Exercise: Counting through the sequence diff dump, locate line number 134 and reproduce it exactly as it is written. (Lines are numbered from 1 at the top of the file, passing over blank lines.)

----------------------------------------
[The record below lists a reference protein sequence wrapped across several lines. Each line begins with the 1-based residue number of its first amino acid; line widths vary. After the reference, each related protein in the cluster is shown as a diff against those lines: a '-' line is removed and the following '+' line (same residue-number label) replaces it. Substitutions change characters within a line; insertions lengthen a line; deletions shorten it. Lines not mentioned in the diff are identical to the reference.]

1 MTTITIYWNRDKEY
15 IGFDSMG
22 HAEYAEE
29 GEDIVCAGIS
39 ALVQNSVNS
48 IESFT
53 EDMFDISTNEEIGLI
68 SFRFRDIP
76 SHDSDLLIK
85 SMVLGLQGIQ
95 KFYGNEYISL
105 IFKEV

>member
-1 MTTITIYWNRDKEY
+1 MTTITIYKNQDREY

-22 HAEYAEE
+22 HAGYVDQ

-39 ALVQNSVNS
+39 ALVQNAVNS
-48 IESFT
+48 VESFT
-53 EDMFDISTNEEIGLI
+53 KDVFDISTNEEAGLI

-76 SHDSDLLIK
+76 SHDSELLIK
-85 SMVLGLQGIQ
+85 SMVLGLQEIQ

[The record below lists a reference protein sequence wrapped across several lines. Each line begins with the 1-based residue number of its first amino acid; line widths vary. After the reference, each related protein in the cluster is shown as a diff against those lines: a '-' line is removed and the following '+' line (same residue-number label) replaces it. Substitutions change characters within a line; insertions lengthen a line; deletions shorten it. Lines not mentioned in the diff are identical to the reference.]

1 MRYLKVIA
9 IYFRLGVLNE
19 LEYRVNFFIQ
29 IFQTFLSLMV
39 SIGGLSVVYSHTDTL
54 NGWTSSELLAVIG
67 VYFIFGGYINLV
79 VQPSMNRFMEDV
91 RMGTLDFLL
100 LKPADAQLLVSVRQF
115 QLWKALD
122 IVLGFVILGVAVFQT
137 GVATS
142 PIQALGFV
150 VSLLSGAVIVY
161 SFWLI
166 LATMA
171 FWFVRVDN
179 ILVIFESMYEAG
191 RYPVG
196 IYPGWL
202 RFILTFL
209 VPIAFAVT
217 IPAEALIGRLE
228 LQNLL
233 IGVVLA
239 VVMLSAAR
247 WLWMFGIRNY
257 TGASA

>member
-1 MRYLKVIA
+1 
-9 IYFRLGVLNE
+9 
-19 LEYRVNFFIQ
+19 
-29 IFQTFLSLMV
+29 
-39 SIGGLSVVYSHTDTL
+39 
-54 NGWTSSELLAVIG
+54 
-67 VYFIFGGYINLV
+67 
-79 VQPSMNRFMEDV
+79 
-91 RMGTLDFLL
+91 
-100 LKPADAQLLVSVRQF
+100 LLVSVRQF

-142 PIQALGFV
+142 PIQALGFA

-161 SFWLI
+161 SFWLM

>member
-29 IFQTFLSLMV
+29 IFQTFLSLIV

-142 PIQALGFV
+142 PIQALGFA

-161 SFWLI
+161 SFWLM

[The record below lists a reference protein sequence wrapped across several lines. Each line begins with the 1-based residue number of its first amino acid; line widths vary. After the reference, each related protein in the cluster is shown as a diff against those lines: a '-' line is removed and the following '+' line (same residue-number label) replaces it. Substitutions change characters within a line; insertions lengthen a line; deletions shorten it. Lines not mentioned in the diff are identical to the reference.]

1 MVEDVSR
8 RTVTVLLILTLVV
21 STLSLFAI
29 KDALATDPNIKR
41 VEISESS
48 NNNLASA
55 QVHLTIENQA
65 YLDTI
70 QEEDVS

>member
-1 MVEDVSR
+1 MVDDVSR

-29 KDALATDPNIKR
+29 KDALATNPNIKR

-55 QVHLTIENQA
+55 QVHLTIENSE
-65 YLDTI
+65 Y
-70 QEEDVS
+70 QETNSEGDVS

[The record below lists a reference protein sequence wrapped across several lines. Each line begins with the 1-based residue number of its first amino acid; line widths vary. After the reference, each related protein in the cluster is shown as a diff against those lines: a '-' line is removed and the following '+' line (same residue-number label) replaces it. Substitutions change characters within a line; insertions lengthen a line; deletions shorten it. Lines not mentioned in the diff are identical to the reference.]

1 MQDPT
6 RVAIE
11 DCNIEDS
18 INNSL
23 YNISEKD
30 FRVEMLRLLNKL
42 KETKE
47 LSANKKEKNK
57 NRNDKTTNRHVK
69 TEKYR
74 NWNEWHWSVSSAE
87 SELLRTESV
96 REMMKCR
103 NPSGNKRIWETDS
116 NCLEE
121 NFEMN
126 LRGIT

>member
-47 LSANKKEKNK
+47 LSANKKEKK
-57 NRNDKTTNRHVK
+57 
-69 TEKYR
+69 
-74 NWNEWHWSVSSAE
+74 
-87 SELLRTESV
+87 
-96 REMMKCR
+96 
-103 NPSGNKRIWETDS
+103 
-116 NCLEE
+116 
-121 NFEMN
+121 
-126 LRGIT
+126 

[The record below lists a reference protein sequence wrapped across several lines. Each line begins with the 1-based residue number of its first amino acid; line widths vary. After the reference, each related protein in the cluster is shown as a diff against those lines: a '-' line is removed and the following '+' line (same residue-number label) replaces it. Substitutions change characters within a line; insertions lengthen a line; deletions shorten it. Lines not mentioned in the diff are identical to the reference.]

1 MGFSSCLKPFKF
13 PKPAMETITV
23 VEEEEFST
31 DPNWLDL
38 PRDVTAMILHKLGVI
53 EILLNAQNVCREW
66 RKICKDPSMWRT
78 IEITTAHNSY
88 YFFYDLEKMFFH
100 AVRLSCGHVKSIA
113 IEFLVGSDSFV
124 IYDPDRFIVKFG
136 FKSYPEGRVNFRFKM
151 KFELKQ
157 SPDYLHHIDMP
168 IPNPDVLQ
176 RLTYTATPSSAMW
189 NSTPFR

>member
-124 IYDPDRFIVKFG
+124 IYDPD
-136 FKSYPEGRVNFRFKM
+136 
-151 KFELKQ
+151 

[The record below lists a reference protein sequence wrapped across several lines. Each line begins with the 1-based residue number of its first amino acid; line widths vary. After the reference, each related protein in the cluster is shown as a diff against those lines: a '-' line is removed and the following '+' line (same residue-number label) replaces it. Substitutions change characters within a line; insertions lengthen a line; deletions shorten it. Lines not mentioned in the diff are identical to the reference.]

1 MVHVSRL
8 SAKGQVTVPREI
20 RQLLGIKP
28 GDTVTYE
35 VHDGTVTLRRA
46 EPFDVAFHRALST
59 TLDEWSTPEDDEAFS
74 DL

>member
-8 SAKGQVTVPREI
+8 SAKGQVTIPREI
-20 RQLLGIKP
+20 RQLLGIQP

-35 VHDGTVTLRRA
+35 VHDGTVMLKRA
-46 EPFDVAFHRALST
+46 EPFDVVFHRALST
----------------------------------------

+57 